In March, Gamponia was interviewed twice. During the first interview, Gamponia said he was providing services to the couple, but in the second interview, admitted that he was only providing light housekeeping services due to a positive TB test in December 2013. Gamponia also said that Santos doesn’t need a walker, and that he gave his entire paycheck to Santos, who in turn paid him $350. Gamponia said that Santos told him to lie when asked what services he provided, and that if he didn’t lie, he’d go to jail.

The Vallangcas face six charges total -- five of which are felony charges -- and Gamponia faces three felony charges for the alleged fraud.

Medicaid fraud crackdown

The charges are a continuation of a crackdown in fraudulent Medicaid payments that the Medicaid Fraud Unit has been ramping up since 2012.

Since October 2012, the Medicaid Fraud Control Unit has charged 76 individuals associated with medical assistance fraud, abuse or neglect. Forty-five of these are associated with Good Faith Services, 23 of which have resulted in convictions, Peterson wrote. In July 2013, the state announced 29 cases with Medicaid fraud charges associated with Good Faith Services, the most filed in a single day in state history.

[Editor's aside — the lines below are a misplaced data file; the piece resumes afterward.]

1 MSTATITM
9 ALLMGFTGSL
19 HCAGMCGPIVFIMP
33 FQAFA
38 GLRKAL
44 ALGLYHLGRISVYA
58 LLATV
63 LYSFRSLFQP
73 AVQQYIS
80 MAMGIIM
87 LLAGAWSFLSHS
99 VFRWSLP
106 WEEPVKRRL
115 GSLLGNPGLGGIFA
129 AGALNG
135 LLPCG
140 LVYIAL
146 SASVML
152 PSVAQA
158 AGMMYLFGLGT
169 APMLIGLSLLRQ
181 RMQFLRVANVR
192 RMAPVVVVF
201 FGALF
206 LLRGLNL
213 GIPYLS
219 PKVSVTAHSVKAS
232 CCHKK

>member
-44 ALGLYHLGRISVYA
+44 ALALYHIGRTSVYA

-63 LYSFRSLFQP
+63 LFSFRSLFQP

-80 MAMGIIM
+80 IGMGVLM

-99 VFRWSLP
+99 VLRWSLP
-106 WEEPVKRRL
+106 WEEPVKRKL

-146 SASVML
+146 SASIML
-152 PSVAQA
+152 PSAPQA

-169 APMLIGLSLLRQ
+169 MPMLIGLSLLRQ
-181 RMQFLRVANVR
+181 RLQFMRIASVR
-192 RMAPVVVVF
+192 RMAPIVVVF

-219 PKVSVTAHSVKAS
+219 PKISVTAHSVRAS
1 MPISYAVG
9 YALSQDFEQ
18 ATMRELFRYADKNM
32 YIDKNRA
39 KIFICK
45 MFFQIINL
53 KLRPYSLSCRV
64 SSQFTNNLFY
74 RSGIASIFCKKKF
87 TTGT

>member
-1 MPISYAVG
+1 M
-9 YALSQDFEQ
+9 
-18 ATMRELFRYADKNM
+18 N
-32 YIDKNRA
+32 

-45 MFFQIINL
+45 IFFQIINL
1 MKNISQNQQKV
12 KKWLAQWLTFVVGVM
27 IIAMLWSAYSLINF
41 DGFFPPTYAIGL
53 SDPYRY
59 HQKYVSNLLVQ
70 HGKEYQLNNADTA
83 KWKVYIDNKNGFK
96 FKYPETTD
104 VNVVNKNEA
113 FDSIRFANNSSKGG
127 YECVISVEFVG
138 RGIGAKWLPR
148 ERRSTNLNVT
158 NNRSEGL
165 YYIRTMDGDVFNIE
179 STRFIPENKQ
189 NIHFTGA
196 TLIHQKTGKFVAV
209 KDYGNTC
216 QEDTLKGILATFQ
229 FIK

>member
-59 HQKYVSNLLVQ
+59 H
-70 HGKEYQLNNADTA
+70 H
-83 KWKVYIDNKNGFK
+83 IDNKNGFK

The investigation into Good Faith Services continues, Peterson said.

Part of the reason for the increased crackdown is that the Medicaid Fraud Unit doubled in size in 2012, from three to six enforcement officers. Targeting Medicaid fraud also became a priority for the state, Peterson said. The state prosecutes cases when somebody steals from a private business, Peterson said, and “there shouldn’t be any difference when people are stealing from state or federal offices.”

Alaska spends roughly $1.5 billion on Medicaid each year, a government program that helps low income individuals gain access to needed medical services.